'Christ Died for Sins'

“For Christ also died for sins once for all, the just for the unjust, so that He might bring us to God” (1 Peter 3:18a).

Consider four important things this verse tells us about Jesus’ death.

1. “Christ died for sins.” The gospel message is not just that a man was crucified; in the Roman era, that happened all the time. What the New Testament affirms is that Jesus’ death on the cross was God’s appointed sacrifice to take away sins, the heart of His plan for redeeming mankind. He “bore the sin of many and interceded for the transgressors” (Isaiah 53:12). As Jesus himself said, he came “to give his life as a ransom for many,” and his blood would be “poured out for many for the forgiveness of sins” (Matthew 20:28; 26:28). His sacrificial death is the foundational message of the gospel; it was “of first importance” in the apostles’ preaching that “Christ died for our sins according to the Scriptures” (1 Corinthians 15:3).

The New Testament sometimes describes Jesus’ death with the word “propitiation” — a sacrifice to appease God’s judicial wrath on sin. “He Himself is the propitiation for our sins; and not for ours only, but also for those of the whole world” (1 John 2:2; cf. 4:10; Romans 3:25; Hebrews 2:17). That idea of “propitiation” calls to mind the sacrifices offered by the priests under the Mosaic system. In fact, Peter’s language in our text happens to echo the wording used in the Greek version of the Old Testament to describe the Israelite sin offering (cf. Leviticus 5:7; 6:30). But unlike those sacrifices, Jesus’ death on the cross was …

2. “Once for all.” Under the Mosaic covenant, the priests continually made offerings for the various sins of individual Israelites; and every year on the Day of Atonement, the high priest offered sacrifices for the sins of the nation. So Hebrews 10:3 says that “in those sacrifices there is a reminder of sins year by year.”

Jesus’ sacrifice for sin is different: it was made “once for all,” or “one time for all time.” He “does not need daily, like those [Old Testament] high priests, to offer up sacrifices…because this He did once for all when He offered up Himself” (Hebrews 7:27; cf. 9:28). As William Barclay wrote, “on the Cross something happened which never needs to happen again…On the Cross God dealt with man’s sin in a way which is adequate for all sin, for all men, for all time” (The Letters of James and Peter 276). The Hebrew writer summarizes:

We have been sanctified through the offering of the body of Jesus Christ once for all. Every priest stands daily ministering and offering time after time the same sacrifices, which can never take away sins; but He, having offered one sacrifice for sins for all time, sat down at the right hand of God (Hebrews 10:10-12).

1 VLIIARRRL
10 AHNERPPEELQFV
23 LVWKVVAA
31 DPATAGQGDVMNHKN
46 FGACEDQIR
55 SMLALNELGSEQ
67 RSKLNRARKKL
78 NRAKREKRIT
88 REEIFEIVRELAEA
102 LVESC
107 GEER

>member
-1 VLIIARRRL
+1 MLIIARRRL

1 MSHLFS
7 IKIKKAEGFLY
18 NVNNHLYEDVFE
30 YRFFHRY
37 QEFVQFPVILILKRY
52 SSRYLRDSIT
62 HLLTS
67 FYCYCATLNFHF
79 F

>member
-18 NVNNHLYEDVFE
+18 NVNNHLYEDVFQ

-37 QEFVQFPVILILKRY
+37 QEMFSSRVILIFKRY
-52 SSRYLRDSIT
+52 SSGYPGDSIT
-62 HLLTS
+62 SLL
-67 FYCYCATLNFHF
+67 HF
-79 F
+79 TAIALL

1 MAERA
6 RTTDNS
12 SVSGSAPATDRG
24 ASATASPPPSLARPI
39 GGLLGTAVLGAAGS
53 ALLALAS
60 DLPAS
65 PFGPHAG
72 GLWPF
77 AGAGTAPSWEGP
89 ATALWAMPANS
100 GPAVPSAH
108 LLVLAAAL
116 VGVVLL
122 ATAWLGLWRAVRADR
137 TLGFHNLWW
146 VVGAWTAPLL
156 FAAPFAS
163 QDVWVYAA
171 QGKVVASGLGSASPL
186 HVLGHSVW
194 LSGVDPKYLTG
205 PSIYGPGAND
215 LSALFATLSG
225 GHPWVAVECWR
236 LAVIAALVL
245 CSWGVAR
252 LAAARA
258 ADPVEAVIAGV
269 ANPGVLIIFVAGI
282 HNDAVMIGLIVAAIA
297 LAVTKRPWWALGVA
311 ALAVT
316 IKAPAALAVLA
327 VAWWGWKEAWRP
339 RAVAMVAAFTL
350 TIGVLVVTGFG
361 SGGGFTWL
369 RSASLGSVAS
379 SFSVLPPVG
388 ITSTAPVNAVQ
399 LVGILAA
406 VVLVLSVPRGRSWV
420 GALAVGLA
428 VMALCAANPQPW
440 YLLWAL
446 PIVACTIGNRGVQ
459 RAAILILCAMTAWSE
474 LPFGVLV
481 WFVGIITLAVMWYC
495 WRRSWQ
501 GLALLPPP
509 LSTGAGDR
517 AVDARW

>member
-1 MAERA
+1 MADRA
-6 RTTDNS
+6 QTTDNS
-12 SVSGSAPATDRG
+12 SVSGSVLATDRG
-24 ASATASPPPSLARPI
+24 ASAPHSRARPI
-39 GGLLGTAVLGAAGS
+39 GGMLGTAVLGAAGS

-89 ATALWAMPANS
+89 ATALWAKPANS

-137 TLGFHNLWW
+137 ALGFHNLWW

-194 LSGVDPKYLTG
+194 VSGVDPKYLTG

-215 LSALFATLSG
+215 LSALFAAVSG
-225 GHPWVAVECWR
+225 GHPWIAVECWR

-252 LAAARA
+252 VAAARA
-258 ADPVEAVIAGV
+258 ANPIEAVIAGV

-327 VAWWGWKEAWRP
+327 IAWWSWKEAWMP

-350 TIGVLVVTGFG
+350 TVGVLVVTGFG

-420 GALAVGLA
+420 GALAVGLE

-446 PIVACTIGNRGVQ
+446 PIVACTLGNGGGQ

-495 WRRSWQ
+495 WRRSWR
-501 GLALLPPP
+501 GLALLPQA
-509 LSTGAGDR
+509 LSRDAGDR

These passages show that the animal sacrifices offered under the Mosaic system ultimately were not adequate to pay the price for sin and justify the guilty. “It is impossible for the blood of bulls and goats to take away sins” (Hebrews 10:3). A better sacrifice was needed. A sacrifice of …

3. “The just for the unjust.” In Jesus, God provided the only sacrifice that can truly atone for sin: not animal life, but human life; and not just any human life, but a sinless life. The word “for” in Peter’s phrase means “in place of.” That is, the Father accepted the death of sinless Jesus (“the just”) as a substitute for our sinful lives (“the unjust”). Peter wrote earlier that we have been redeemed “with precious blood, as of a lamb unblemished and spotless, the blood of Christ” (1 Peter 1:19), the one “who committed no sin, nor was any deceit found in his mouth” (2:22).

Despite these Scriptural statements, surveys have found that many professed Christians think Jesus sinned while on earth. But a Jesus who sinned would be no more fit to “give his life as a ransom for many” than you or I would. Because sin makes us worthy of death (Romans 6:23), only one without sin could lay down his life as a propitiation for us.

Incidentally, Jesus’ sinlessness was confirmed by his resurrection; death could have no hold over one who had no guilt of sin. “God raised him up again…since it was impossible for him to be held in its power” (Acts 2:24).

The phrase “the just for the unjust” may be an allusion to Isaiah 53:11-12: “By His knowledge the Righteous One, My Servant, will justify the many, as He will bear their iniquities…He Himself bore the sin of many, and interceded for the transgressors.” As Paul expressed it, “He made Him who knew no sin to be sin on our behalf, so that we might become the righteousness of God in Him” (2 Corinthians 5:21). Jesus, who deserved no suffering or death, bore the penalty for us who deserve both. Why?

4. “So that he might bring us to God.” Here is the great purpose of Jesus’ death. “Bring” here denotes opening a way of access (cf. Ephesians 2:18). Barclay notes the connection of the Greek word to the title of a royal official who determined who could be admitted to the king’s presence, adding, “It is Jesus Christ, through what he did, who brings men into the presence of God, who gives them access to God, who opens the way to God” (278). Through Jesus’ perfect sacrifice, sinful people can be justified before God and reconciled to Him. As Jesus said, “I am the way, and the truth, and the life; no one comes to the Father but through Me” (John 14:6).